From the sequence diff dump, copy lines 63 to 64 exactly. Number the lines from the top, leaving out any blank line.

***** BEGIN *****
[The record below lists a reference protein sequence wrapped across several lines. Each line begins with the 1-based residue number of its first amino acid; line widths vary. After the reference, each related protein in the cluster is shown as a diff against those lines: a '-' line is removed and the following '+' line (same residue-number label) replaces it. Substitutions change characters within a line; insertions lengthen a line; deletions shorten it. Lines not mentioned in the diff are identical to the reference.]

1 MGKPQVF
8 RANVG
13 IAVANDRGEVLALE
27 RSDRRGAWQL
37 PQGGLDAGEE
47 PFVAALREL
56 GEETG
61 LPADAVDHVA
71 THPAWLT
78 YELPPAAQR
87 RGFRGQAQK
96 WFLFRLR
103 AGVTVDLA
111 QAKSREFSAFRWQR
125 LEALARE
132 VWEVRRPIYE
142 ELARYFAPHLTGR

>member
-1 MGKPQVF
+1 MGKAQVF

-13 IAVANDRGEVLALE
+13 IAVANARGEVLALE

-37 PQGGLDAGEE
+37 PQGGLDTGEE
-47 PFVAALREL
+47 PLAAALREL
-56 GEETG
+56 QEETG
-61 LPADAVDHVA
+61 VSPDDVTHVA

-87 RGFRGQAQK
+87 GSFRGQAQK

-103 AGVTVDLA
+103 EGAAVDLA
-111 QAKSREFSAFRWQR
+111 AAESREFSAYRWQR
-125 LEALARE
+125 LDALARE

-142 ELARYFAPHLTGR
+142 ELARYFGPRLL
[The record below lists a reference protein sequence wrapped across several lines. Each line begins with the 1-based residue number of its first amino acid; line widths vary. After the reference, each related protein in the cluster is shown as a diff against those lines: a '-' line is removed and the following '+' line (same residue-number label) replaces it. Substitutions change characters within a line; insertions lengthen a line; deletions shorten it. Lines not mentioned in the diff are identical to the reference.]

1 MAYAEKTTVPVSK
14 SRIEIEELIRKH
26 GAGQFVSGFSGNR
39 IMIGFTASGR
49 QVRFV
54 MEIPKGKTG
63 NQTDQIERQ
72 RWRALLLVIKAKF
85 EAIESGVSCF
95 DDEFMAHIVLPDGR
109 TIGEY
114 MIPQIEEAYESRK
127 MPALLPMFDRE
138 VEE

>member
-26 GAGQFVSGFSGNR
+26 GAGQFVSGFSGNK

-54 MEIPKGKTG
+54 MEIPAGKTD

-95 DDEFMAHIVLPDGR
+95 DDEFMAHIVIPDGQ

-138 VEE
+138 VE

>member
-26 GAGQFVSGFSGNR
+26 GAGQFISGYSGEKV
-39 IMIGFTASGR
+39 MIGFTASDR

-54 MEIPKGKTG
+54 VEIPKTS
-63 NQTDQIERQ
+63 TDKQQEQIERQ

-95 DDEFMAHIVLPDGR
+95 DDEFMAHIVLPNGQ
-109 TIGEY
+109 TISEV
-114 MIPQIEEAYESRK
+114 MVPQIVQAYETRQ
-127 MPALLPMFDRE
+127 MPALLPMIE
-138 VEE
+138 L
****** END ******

+95 DDEFMAHIVIPDGQ

-138 VEE